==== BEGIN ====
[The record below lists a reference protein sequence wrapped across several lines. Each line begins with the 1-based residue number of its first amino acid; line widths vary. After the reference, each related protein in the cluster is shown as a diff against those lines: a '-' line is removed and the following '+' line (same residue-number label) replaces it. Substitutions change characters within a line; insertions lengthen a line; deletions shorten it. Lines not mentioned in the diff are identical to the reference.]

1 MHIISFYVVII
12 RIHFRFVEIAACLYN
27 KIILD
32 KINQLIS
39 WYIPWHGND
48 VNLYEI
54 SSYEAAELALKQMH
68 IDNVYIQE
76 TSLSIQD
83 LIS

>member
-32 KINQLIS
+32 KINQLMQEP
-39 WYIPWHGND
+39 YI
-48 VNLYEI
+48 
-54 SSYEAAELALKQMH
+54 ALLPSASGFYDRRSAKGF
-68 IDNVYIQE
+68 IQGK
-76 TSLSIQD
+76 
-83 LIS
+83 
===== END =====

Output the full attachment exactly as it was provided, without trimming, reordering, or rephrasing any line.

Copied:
[The record below lists a reference protein sequence wrapped across several lines. Each line begins with the 1-based residue number of its first amino acid; line widths vary. After the reference, each related protein in the cluster is shown as a diff against those lines: a '-' line is removed and the following '+' line (same residue-number label) replaces it. Substitutions change characters within a line; insertions lengthen a line; deletions shorten it. Lines not mentioned in the diff are identical to the reference.]

1 MHIISFYVVII
12 RIHFRFVEIAACLYN
27 KIILD
32 KINQLIS
39 WYIPWHGND
48 VNLYEI
54 SSYEAAELALKQMH
68 IDNVYIQE
76 TSLSIQD
83 LIS

>member
-32 KINQLIS
+32 KINQLMQEP
-39 WYIPWHGND
+39 YI
-48 VNLYEI
+48 
-54 SSYEAAELALKQMH
+54 ALLPSASGFYDRRSAKGF
-68 IDNVYIQE
+68 IQGK
-76 TSLSIQD
+76 
-83 LIS
+83 